In the News Toronto (a.k.a. Accordion City)

"Guess Who’s Back. Back Again. Russell’s Back. Tell a Friend…"

Photo: Poncey boy Russell Smith.

Poncey boy Russell Smith. The only time you’ll see a better-dressed cracker is on an hors d’oeuvres tray.

Russell Smith, whom I’ve described as “a well-dressed, well-coiffed, well-read cultural Pharisee

who badly needs a good solid punch to the mouth”, has for the most part

managed to not get up my nose with his “I’m not really an essential

member of society, but I play one at the Globe and Mail” scribblings. Chris “Planet Simpson” Turner, during a recent visit to Accordion City, mentioned Smith’s fruitless (hah!) defense of capri pants for men.

I like to think I have a rep for being a very open-minded guy, but upon

hearing about that, I remarked “You know what we call guy like Russell?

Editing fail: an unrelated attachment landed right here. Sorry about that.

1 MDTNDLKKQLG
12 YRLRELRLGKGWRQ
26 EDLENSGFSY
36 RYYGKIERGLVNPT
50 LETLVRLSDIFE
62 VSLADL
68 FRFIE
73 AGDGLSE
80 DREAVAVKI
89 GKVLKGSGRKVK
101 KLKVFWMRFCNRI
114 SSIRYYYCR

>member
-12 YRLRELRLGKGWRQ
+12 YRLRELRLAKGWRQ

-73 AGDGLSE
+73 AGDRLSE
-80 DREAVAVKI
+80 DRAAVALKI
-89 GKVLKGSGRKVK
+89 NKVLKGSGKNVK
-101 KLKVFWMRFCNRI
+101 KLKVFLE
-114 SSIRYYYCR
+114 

Chicks.” The man has less

macho than most of the salads I’ve eaten this week.

Perhaps we could

take a little of the tsunami relief goodwill and hold some kind of

local fund-raising concert to raise money to get him some testosterone

patches. I envision Danko Jones being one of the acts, just to show him dude-itude.

Warren Frey wrote to me yesterday, informing me that Russell’s back to his old tricks, having written his latest screed, titled The films stink more than the greasy audience. Since the Globe and Mail

is going to make you pay to read the article online and since I

generally say “I’ve seen better paper after wiping my ass” after

reading Smith’s stuff, I’ve copy-and-pasted the article for you below:

The films stink more than the greasy audience


It’s time someone came out and said that not only are movies terrible,

but that the whole experience of going to movies is highly unpleasant.

How is it possible that this sensory stressfest has become the most

popular entertainment of the contemporary age?

How can people possibly enjoy the lining up, the waiting with coats on

for tickets, then the shuffling with the heated herd toward a crowded,

windowless room? And when you get to that butter-scented trough, with